The shop is a feast for the eyes. From original architectural details of painted tin wainscoting, to vintage glass dishes displaying beads, there is so much to see. The space is shared with a wonderful used book store, staffed by friendly, fun people. I am sorry I did not have more time there! There are beads, glass and stone – your staples and more unusual finds as well. I did manage to shop a bit – of course! Just a few treasures, but such good ones! Those Mother-of-pearl quatrefoils are so perfect, something Medieval, images, resin… 

treasures found

And yes – a few pictures from the opening. (Photo credit – A. Thornton, borrowed from Allegory Gallery page.) It was a pleasure to spend time with local people, and friends who traveled into town. (Thanks Terri and Sue!)

JDR with gallery wall

Laughing at the camera phones. 

JDR Mythic Nature

My Mixed media collages on the gallery wall. 

Mythic Nature showcase at Allegory

My mixed media pieces in a very stylish case! 

Thanks all for a wonderful show opening! The exhibit will run until May 2, 2014. 

If you are in the area – dont miss this great gallery and shop!  

Allegory Gallery is located at 139 E. Main St Ligonier, PA. 

 

 

Mythic Nature exhibiting at Allegory Gallery!

Snake Skin

“Snake Skin” mixed media on canvas. 8″ x 10″      2013

I am packing up collages today. Getting ready to ship them to Allegory Gallery for the opening this weekend. Its a whirlwind – with teaching Saturdays, creating new work for Berks Bead Bazaar, sculpting and casting new tiles for the Spring season… and I love every second of it!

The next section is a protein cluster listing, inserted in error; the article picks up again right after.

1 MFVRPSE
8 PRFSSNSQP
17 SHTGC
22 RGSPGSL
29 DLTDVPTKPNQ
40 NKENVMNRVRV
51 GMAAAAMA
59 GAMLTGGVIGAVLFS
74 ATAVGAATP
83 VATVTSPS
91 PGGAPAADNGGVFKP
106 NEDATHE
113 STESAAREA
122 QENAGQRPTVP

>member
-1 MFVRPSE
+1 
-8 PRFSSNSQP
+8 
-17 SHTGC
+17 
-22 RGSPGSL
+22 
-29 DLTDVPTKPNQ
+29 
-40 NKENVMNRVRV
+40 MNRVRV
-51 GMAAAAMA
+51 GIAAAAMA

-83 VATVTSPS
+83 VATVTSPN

(There is a newsletter link on the upper right of my blog page – please sign up if you are interested! )

I am super excited to see Andrew’s gallery/retail space – I can only imagine the labor of love, and the joy such a place would be… Blood, sweat and tears! They describe themselves as: “Allegory Gallery is a creative space that’s one part bead store, one part jewelry boutique, one part fine art gallery, and one part gift shop. The aim of Allegory Gallery is to promote artisan craftspeople, inspire the community to explore their creativity, and act as a focal point for classes and artistic education in the area.”

Please feel free to visit their website to learn more. I am sharing this show with artist Elise Wells; there is a lovely feature article written by the local paper located here. From the article: Thornton said he finds Davies-Reazor’s style to be richly layered, like a sturdy tapestry.

“Jenny mixes layers of ephemera, pattern and symbolic color to embody mythology and mysticism, creating (sometimes quite literally) shrines.”  

The show will run through March and April. Allegory Gallery is located in Ligonier PA. 

 

Many meandering paths… coming together!

MM amulets

BEADFEST 2014! 

I am thrilled to be taking the next step in my teaching career and offering a mixed media workshop at Beadfest Philadelphia this August! ( Information can be found here.) These mixed media amulets bring together metals, ceramics and polymer in a unique and colorful way. Students will design, saw, texture, and create their own personal amulet. Acrylic paint is used to accentuate the impressed designs. Whether colorful or rustic, bold or subtle – they will be gorgeous. 

The work I am am doing now is truly the culmination of many years of experience in the arts. From studying painting and metal smithing in Art school, to early experiments with sculpting polymer in the early 1990’s. I have painted and sculpted my entire life, and as my full time job for over 24 years. I was fortunate to work with Lana Wilson at Penland a few year back, and she really opened my eyes to texture. ( My Penland posts are here and here.) I am thrilled to share the things I love with a new crop of students in the Beadfest environment.